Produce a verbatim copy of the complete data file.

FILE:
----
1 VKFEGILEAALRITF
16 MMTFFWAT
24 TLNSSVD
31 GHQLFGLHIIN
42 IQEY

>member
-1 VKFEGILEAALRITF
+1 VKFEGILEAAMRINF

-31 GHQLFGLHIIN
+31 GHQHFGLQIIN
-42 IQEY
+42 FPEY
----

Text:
1 VKFEGILEAALRITF
16 MMTFFWAT
24 TLNSSVD
31 GHQLFGLHIIN
42 IQEY

>member
-1 VKFEGILEAALRITF
+1 VKFEGILEAAMRINF

-31 GHQLFGLHIIN
+31 GHQHFGLQIIN
-42 IQEY
+42 FPEY